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Great post. Thanks for sharing your insight.
Thanks for the pointers you elaborately shared. It is good to hear from experienced writer the insights for use now or as future reference. It is really important to have the correct mindset in attending the conference and your inputs will surely be guiding for many writers out here. Keep up on helping with others to cope with their chosen field.
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Thanks for the post. I haven't had the chance to go to a writer's conference either, but hoping to next month.
I've never been to a writer's conference, but want to rectify that. There's a few writer's groups here in the Tulsa area (where I live) that meet to give peer feedback, but they always seem to meet when I'm otherwise busy. I've typically been very private about my writing and only recently starting sharing portions of my novel with friends. Having a blog helped me gauge what kind of interest people would have in my writing.
I've been to one conference so far. I am amazed at the number of people who didn't have any way to take notes. In one workshop, the unpublished writer was arguing with the faculty, who had a bazillion books traditionally published. *shakes head*
I've been to five Pitchapaloozas put on by The Book Doctors (you pitch to a panel of agents and publishers). There, people would leave as soon as they finished their pitch. Whaaa? Also, as soon as the event was over, they'd bolt for the doors. Fully three quarters have no stomach for the meet and greet afterwards.
Hello! This is your great, grand chance to meet an agent up close, in person! You might get a chance to pitch a paragraph or so, or get a card, or ask a question. And you walk out! Some folks have spent serious coin to even attend–I want to be the last one out of there. When you attend any kind of writer/author event, suck all the wisdom you can out of the professionals there.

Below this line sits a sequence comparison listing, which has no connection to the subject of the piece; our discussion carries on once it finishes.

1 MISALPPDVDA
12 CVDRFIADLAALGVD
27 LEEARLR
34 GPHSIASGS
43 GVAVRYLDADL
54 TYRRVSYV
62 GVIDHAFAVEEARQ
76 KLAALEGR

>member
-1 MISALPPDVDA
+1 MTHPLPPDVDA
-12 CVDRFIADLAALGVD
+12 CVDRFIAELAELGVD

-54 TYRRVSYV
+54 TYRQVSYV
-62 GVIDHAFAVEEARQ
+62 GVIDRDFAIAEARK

Great tips here. So many people attend conferences without knowing what they want to get out of them–and that's key. Go with goals in mind, provided the goal isn't “have an agent contract in hand as I pull out of my parking space.” Good goals: make 3 new writer friends; share a brief chat with 2 agents you're interested in; attend and write up notes to sessions that can give you real information. And so on.
Meeting the right agent at a conference sounds a bit like meeting the right girl at a bar. There may be a mutual attraction upon meeting, and they may like your overall presentation, but you don't leave that first interaction with a marriage contract. 🙂
Hurrah! So happy to see this from you right before heading to MWW later this month! Luckily my main expectations from the conference are to learn and to have fun. 🙂
Great points, especially about it being a learning experience. Critiques are a huge help at these events. One thing I didn't know going into SCBWI was how much of a difference getting involved and working events would make: writer friends, critique partners, being a part of the conference process. It really opened up an opportunity to build relationships and learn from others.